Radio Hits This Week in December 1977

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Queen in 1977, from BrianMay.com

Queen in 1977, from BrianMay.com

In early December 1977, we were a week away from Saturday Night Fever opening in theaters, a surprise hit that catapulted the Bee Gees‘ career into the stratosphere (their “How Deep Is Your Love” was #2 this week) and launched John Travolta to movie stardom.

Meanwhile, on the Top 40 this week on Boston’s WRKO, some huge names in classic rock were enjoying some of the biggest hits of their careers.

Bubbling under and climbing from #30 to #27 was “Turn to Stone” from Electric Light Orchestra, the first single from their double-LP Out of the Blue. The song would peak at #13 in the U.S.

Jumping from #26 to #21 was James Taylor‘s buoyant “Your Smiling Face.” While researching this story, we were surprised to find out that the song reached only #20 on the Hot 100.

Santana‘s great cover of the Zombies’ “She’s Not There” took a nice jump this week from #22 to #18 (though the song would only hit #27 nationally.

Taking a big jump from #23 to #16: Rod Stewart‘s “You’re in My Heart,” which would ultimately reach #4.

The Steve Miller Band weighed in with “Swingtown” at #9. Though it would only reach #17 nationally, it was his seventh Top 30 hit in a two-year period.

At #8, Bob Welch enjoyed a big hit with “Sentimental Lady,” a cover of the tune he wrote and originally recorded in 1972 while a member of Fleetwood Mac (more about them in a moment). He’s joined on this version by Christine McVie, who provides a great background vocal, as well as by Mac members Lindsay Buckingham and Mick Fleetwood. The video has to be seen to be believed…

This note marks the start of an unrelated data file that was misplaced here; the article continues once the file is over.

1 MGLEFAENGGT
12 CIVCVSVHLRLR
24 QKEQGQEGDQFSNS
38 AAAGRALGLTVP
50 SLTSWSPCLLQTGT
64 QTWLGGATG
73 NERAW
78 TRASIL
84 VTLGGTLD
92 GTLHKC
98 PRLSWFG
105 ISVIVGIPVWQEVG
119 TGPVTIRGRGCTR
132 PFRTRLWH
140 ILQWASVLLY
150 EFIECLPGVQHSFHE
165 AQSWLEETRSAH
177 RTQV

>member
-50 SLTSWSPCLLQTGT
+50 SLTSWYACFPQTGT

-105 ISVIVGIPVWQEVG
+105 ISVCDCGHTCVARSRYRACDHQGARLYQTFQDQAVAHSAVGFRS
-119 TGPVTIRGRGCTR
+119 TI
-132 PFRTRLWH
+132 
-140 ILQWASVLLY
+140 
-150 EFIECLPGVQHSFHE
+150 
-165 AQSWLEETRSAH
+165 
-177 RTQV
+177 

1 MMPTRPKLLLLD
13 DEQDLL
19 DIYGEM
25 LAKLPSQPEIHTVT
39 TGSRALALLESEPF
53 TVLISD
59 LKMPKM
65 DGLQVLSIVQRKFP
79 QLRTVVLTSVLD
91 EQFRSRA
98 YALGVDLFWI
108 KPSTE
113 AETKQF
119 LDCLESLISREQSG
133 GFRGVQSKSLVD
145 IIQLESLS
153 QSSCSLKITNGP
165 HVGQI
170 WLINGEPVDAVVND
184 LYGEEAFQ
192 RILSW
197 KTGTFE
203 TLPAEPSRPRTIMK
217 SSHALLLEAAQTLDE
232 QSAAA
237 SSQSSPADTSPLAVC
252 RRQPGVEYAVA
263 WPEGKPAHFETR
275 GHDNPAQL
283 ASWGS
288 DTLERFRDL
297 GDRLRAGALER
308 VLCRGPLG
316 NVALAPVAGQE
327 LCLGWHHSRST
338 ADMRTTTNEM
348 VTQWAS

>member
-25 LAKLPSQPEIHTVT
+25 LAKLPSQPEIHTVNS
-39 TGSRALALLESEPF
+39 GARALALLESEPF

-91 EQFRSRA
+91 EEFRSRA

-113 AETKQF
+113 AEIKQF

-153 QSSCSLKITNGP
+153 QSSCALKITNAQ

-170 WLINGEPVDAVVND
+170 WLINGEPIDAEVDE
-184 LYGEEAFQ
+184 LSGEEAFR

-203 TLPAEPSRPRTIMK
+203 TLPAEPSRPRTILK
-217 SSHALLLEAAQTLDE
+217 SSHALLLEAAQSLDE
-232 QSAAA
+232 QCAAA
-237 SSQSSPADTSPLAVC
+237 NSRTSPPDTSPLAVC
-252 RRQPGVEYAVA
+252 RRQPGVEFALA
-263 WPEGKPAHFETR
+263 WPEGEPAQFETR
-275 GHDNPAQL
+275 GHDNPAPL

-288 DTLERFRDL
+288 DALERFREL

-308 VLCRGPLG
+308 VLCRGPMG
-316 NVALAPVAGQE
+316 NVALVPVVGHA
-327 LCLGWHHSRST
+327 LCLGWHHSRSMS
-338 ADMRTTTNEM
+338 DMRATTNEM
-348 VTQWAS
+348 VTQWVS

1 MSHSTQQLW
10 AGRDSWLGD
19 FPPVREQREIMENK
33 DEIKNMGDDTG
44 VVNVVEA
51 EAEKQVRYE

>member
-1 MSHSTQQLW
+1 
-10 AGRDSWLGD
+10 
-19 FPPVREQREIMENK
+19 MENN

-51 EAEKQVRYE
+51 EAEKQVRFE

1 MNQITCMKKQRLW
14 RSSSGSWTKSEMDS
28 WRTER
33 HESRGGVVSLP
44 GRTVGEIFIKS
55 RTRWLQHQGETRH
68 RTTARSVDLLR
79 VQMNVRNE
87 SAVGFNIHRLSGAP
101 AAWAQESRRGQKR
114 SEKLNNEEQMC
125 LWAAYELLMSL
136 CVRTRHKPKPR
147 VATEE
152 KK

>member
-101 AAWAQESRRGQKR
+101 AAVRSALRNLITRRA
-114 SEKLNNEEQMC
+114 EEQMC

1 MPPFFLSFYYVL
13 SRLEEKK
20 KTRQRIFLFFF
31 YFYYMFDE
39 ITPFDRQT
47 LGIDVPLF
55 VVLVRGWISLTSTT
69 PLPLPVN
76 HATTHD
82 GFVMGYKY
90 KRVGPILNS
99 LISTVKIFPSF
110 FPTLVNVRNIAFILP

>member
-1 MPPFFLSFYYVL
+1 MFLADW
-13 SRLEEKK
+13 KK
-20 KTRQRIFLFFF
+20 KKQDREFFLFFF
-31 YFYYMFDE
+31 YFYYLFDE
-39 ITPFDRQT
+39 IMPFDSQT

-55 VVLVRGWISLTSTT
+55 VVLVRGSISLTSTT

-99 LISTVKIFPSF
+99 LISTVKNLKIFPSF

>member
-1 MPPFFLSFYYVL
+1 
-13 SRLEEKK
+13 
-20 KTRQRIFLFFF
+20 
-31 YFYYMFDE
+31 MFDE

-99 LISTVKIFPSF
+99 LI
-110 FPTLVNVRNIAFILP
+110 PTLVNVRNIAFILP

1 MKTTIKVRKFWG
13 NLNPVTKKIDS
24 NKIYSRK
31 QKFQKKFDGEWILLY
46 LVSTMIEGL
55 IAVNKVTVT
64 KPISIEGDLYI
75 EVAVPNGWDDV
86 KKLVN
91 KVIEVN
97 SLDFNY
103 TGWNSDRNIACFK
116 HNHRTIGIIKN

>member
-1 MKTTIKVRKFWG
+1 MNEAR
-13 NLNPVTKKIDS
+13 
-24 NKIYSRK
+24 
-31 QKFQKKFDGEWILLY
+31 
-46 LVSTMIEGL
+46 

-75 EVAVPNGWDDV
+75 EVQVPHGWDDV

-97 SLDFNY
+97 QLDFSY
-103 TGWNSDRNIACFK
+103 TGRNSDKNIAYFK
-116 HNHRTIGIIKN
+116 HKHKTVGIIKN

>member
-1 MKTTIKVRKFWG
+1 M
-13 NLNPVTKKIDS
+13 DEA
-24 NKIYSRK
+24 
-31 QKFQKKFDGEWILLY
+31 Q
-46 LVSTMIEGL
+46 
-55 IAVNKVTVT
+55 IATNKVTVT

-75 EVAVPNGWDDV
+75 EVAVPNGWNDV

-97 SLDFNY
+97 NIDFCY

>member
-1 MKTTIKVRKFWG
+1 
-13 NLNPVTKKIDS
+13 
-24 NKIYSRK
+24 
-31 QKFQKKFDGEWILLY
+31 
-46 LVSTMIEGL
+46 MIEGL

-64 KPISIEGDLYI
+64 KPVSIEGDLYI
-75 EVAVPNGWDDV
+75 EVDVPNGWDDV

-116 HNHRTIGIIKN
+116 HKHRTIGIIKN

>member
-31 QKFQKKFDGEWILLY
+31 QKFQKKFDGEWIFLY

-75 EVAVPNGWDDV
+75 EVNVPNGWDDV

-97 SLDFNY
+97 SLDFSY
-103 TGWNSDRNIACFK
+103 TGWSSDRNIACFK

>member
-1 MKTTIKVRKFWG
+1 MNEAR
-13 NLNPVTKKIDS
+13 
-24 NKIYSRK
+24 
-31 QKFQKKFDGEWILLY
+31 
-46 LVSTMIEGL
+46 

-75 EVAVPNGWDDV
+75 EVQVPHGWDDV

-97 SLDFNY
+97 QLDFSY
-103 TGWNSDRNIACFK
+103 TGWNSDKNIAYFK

Linda Ronstadt was in the midst of a string of huge hit singles when her cover of “Blue Bayou,” co-written by Roy Orbison, was released. Her version – at #7 this week – would ultimately peak at #3, far surpassing Orbison’s own 1963 performance, which stalled at #29.

At #6 was Fleetwood Mac‘s own “You Make Loving Fun,” the fourth Top 10 hit from the band’s massive Rumours album. The song was written and sung by Christine McVie.

Although Randy Newman would go on to disparage his hit single “Short People” as a novelty song, it was far and away the singer/composer’s biggest pop hit of his career, peaking at #2 nationally. The lyrics were criticized at the time by, well, short people who found the lyrics distasteful.

Related: 11 surprising 1970’s radio hits

And at #1… Queen‘s “We Will Rock You”/”We Are The Champions.” Though it somehow only reached #4 nationally, it was the band’s biggest hit up until then. Since then, the song has taken on a life of it’s own, often played on stadium and arena loudspeakers when a team wins a championship game.

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10. “Baby Come Back” – Player

9. “Swingtown” – Steve Miller

8. “Sentimental Lady” – Bob Welch

7. “Blue Bayou” – Linda Ronstadt

6. “You Make Loving Fun” – Fleetwood Mac

5. “Short People” – Randy Newman

4. “Don’t It Make My Brown Eyes Blue” – Crystal Gayle

3. “Native New Yorker” – Odyssey

2. “How Deep Is Your Love” – Bee Gees

1. “We Will Rock You”/”We Are The Champions” – Queen

Best Classic Bands Staff

Best Classic Bands Staff

The BCB team brings you the latest Breaking News, Contests, On This Day rock history stories, Classic Videos, retro-Charts and more.
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